Relative dating is the science of determining the relative order of past events (i.e., the age of an object in comparison to another), without necessarily determining their absolute age, (i.e. In geology, rock or superficial deposits, fossils and lithologies can be used to correlate one stratigraphic column with another.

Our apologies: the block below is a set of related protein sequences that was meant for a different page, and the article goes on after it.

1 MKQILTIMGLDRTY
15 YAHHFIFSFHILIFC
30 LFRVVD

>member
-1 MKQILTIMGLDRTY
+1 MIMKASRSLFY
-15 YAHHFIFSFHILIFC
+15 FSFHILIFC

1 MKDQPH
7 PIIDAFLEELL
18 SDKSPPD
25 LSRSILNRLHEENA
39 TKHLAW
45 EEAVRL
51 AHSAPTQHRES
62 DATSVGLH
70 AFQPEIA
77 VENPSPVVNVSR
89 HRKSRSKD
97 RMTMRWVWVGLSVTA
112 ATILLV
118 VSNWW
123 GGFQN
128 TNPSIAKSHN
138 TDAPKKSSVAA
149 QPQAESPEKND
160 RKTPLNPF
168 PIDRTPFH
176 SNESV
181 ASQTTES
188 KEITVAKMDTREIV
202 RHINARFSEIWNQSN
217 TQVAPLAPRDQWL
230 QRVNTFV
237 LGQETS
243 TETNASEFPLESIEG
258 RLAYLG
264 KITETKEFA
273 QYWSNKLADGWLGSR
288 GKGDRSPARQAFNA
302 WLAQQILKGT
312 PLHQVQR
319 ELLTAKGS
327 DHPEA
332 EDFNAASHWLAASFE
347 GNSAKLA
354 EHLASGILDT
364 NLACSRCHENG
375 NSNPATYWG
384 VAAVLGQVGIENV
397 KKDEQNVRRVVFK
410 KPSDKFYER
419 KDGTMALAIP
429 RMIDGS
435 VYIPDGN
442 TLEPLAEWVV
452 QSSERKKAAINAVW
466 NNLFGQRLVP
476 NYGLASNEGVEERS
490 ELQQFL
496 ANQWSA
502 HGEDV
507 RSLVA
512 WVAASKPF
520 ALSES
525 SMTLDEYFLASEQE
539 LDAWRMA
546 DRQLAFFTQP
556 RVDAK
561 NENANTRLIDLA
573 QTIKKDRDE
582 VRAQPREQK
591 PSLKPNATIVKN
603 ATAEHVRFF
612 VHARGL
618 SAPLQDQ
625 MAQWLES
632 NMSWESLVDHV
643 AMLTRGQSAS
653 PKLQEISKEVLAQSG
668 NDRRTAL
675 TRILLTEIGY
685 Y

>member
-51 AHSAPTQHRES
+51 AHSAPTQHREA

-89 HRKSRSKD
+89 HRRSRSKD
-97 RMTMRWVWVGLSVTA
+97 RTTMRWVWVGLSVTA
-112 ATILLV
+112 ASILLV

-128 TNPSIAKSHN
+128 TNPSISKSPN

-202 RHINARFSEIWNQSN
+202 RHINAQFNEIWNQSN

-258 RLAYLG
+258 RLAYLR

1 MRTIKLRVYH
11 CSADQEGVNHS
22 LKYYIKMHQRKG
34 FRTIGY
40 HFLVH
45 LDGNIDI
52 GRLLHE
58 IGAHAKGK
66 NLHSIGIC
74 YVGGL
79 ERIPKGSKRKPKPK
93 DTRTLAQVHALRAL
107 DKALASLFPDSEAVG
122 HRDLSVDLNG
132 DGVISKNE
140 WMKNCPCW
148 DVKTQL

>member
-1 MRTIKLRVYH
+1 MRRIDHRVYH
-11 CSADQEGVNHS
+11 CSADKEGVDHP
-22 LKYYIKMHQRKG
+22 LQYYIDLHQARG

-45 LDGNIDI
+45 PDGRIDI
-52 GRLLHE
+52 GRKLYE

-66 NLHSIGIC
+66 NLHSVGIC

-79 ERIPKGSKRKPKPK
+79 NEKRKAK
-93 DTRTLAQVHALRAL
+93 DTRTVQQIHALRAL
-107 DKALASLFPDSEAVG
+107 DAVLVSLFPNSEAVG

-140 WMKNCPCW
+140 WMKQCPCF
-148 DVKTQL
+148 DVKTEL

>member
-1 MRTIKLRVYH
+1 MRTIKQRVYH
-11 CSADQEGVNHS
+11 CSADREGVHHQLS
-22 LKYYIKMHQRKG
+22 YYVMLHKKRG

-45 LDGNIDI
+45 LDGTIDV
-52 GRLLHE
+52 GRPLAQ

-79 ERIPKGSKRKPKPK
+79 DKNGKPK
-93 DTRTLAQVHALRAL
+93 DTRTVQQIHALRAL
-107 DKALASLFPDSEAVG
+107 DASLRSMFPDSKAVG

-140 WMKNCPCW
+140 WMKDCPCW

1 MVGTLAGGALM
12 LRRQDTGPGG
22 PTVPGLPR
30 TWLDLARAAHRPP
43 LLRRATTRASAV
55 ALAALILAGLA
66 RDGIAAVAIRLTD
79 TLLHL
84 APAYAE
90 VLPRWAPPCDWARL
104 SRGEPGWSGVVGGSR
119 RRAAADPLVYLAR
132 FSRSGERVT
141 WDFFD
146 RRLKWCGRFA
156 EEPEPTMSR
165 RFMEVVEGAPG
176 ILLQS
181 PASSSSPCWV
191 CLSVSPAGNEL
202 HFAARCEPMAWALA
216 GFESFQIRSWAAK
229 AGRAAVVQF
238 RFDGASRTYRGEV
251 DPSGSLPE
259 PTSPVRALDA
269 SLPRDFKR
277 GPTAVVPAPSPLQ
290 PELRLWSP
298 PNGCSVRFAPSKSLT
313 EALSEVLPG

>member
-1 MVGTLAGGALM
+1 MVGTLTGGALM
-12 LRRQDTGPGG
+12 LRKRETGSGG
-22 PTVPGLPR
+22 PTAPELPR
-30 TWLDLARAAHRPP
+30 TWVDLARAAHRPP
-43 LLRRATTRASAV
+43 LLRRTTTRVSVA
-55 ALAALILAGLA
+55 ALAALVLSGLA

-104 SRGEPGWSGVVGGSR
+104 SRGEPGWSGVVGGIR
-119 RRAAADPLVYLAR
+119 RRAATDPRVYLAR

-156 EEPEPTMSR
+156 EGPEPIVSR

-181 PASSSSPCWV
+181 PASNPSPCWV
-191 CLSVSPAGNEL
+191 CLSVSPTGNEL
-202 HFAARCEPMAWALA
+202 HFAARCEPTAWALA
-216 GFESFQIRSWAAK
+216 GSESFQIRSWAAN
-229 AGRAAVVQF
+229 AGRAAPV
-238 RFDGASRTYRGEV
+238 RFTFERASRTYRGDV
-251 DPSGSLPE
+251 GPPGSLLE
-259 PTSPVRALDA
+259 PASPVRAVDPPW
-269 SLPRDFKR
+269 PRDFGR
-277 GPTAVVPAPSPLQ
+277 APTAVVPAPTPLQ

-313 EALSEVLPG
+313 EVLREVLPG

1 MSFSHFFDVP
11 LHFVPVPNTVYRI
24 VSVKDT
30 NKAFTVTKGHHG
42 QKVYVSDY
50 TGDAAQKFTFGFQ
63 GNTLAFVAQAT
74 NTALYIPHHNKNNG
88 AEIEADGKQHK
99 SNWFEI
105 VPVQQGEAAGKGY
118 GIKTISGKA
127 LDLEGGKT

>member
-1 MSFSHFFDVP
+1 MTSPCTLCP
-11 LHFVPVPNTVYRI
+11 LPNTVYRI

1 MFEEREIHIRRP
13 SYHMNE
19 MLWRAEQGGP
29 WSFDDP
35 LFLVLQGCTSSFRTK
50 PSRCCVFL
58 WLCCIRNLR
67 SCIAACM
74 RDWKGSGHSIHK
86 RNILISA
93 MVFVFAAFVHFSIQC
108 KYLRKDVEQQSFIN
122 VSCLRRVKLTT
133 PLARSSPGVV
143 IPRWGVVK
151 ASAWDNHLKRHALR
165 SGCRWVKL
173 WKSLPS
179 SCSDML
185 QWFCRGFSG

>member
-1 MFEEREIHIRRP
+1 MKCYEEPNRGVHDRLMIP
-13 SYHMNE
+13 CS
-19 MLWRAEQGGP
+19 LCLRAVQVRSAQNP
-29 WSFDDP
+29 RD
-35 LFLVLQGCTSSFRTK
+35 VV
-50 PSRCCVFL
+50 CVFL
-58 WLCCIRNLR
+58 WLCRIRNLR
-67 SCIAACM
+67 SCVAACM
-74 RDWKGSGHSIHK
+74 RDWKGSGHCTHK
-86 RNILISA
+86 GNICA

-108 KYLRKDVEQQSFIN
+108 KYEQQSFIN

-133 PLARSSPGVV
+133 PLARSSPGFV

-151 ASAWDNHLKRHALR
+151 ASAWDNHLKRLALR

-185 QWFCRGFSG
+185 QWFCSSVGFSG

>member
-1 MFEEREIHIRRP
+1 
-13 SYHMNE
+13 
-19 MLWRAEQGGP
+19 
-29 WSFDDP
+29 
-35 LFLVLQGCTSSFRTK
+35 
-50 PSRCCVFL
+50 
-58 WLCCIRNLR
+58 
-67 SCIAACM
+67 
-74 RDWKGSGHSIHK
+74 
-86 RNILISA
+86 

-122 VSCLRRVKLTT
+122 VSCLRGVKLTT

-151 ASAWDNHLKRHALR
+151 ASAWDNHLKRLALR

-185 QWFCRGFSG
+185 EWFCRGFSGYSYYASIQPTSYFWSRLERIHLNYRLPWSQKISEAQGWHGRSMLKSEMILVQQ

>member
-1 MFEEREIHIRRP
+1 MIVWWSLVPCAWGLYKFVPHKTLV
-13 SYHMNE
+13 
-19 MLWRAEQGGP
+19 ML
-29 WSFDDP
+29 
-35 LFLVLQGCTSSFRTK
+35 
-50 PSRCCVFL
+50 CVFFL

Or you could do things the easier way and use dating to determine the age of nearby rocks, which would help you figure out what depth underground is best to look for fossils of a specific age.The first is called absolute dating, where geologists use radioactive decay to determine the actual age of a rock. Let's say you are a geologist who is tasked with dating the rocks found in the Grand Canyon, and you must do so in the canyon without the aid of any laboratory equipment. Relative dating doesn't really give us an actual 'age,' but it does put things in sequential order.This allows geologists to determine the age of a rock or strata relative to another rock or strata.Instead, it is about how geologists and archaeologists use different techniques to figure out how old rocks and other artifacts are.You may be asking yourself, 'Why do we even care about dating rocks?From top to bottom: Rounded tan domes of the Navajo Sandstone, layered red Kayenta Formation, cliff-forming, vertically jointed, red Wingate Sandstone, slope-forming, purplish Chinle Formation, layered, lighter-red Moenkopi Formation, and white, layered Cutler Formation sandstone.